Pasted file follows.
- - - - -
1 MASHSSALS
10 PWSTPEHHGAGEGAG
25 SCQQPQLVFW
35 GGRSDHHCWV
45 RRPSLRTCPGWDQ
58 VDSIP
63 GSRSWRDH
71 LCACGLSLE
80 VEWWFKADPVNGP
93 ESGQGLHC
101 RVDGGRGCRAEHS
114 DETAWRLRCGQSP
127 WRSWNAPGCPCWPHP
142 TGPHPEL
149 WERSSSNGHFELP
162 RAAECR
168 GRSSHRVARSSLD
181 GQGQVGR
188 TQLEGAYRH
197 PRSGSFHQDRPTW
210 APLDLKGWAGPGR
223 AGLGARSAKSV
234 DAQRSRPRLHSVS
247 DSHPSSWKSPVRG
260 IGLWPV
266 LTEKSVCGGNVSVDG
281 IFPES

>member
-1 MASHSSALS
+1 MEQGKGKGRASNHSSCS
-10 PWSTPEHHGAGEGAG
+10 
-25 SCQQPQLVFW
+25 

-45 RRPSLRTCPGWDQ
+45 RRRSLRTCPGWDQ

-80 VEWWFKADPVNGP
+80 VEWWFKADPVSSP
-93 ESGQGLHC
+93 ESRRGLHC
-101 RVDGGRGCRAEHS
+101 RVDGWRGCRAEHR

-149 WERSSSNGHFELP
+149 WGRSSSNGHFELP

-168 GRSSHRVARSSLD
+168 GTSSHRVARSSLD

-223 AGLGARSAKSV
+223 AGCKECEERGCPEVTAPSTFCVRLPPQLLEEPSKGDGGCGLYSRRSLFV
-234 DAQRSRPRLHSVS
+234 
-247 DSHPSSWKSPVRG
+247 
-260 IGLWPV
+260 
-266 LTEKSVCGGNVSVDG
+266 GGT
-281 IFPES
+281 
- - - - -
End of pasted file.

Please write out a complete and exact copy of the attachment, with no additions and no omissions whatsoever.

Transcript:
1 MASHSSALS
10 PWSTPEHHGAGEGAG
25 SCQQPQLVFW
35 GGRSDHHCWV
45 RRPSLRTCPGWDQ
58 VDSIP
63 GSRSWRDH
71 LCACGLSLE
80 VEWWFKADPVNGP
93 ESGQGLHC
101 RVDGGRGCRAEHS
114 DETAWRLRCGQSP
127 WRSWNAPGCPCWPHP
142 TGPHPEL
149 WERSSSNGHFELP
162 RAAECR
168 GRSSHRVARSSLD
181 GQGQVGR
188 TQLEGAYRH
197 PRSGSFHQDRPTW
210 APLDLKGWAGPGR
223 AGLGARSAKSV
234 DAQRSRPRLHSVS
247 DSHPSSWKSPVRG
260 IGLWPV
266 LTEKSVCGGNVSVDG
281 IFPES

>member
-1 MASHSSALS
+1 MEQGKGKGRASNHSSCS
-10 PWSTPEHHGAGEGAG
+10 
-25 SCQQPQLVFW
+25 

-45 RRPSLRTCPGWDQ
+45 RRRSLRTCPGWDQ

-80 VEWWFKADPVNGP
+80 VEWWFKADPVSSP
-93 ESGQGLHC
+93 ESRRGLHC
-101 RVDGGRGCRAEHS
+101 RVDGWRGCRAEHR

-149 WERSSSNGHFELP
+149 WGRSSSNGHFELP

-168 GRSSHRVARSSLD
+168 GTSSHRVARSSLD

-223 AGLGARSAKSV
+223 AGCKECEERGCPEVTAPSTFCVRLPPQLLEEPSKGDGGCGLYSRRSLFV
-234 DAQRSRPRLHSVS
+234 
-247 DSHPSSWKSPVRG
+247 
-260 IGLWPV
+260 
-266 LTEKSVCGGNVSVDG
+266 GGT
-281 IFPES
+281 